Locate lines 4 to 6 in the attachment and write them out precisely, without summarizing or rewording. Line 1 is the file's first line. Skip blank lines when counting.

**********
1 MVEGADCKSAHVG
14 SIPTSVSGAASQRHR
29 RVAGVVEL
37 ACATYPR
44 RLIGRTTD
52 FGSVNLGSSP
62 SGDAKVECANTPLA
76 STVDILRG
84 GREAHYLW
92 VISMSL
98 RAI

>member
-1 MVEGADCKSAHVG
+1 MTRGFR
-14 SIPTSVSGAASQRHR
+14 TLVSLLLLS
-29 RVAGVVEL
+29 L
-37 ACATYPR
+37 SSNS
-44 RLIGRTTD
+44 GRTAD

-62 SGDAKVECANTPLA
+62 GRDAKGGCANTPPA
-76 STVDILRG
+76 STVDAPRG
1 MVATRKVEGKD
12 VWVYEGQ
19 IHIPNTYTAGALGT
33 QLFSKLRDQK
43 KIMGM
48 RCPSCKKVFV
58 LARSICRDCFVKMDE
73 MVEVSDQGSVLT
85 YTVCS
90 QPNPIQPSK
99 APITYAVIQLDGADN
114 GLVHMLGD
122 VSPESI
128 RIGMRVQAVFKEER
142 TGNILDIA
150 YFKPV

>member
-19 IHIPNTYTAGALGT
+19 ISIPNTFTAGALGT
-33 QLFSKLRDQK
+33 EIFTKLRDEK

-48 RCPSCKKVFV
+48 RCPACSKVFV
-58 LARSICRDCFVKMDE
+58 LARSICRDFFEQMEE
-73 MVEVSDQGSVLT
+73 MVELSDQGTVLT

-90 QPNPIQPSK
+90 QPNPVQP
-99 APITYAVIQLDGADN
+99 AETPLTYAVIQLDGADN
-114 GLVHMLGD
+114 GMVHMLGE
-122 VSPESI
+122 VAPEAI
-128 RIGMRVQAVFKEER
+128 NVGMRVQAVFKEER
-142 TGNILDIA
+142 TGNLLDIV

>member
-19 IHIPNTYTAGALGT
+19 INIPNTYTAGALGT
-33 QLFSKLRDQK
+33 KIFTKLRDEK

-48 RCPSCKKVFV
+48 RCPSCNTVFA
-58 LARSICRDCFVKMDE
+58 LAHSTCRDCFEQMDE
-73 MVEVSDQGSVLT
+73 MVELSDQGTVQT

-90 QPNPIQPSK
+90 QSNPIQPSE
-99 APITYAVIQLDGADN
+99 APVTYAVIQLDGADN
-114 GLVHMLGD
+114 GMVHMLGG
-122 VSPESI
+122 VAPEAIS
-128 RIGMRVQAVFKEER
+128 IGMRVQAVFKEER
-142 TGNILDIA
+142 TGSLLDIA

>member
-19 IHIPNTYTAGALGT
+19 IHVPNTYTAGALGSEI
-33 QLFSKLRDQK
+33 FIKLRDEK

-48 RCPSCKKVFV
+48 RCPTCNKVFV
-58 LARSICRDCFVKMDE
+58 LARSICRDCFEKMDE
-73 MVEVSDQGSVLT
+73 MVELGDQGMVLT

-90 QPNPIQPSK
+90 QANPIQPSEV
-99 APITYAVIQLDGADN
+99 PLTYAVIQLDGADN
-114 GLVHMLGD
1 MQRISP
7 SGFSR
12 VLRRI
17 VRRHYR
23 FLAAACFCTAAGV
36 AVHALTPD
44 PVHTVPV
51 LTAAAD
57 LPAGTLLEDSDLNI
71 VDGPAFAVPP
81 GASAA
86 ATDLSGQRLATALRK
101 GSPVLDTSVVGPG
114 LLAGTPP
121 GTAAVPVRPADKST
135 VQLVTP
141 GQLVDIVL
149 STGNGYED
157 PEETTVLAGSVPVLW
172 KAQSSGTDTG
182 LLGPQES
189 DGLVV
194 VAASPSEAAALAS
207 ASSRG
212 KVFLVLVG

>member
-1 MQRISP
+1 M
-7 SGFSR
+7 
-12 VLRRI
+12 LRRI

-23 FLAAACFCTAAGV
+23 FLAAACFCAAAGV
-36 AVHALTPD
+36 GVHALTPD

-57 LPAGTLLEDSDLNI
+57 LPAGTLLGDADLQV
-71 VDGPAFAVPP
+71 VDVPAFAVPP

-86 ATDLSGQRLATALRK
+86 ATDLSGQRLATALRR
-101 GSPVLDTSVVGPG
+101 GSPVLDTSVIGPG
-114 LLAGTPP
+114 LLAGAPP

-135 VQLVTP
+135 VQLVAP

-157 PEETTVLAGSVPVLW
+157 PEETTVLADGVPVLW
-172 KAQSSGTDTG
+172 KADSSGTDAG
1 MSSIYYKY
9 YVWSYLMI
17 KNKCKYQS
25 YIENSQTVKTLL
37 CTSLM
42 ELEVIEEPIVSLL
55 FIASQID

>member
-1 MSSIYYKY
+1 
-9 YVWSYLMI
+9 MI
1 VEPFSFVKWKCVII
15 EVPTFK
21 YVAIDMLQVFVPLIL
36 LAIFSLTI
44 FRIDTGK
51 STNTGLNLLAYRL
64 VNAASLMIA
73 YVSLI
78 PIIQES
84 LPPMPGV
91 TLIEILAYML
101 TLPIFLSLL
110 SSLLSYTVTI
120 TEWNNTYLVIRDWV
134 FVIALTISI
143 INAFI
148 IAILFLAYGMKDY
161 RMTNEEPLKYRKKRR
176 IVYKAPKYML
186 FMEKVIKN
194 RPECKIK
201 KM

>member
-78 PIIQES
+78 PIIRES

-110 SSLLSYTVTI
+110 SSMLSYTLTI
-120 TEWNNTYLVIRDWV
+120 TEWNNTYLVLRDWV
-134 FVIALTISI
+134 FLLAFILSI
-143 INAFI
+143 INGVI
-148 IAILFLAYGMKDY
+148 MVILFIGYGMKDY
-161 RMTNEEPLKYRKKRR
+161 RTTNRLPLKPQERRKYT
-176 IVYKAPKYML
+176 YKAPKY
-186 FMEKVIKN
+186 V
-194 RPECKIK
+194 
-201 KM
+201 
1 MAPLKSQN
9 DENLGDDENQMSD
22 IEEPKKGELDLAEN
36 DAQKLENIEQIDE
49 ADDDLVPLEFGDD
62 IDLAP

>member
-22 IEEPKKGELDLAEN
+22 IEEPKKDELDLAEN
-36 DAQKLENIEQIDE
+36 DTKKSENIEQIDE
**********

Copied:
37 ACATYPR
44 RLIGRTTD
52 FGSVNLGSSP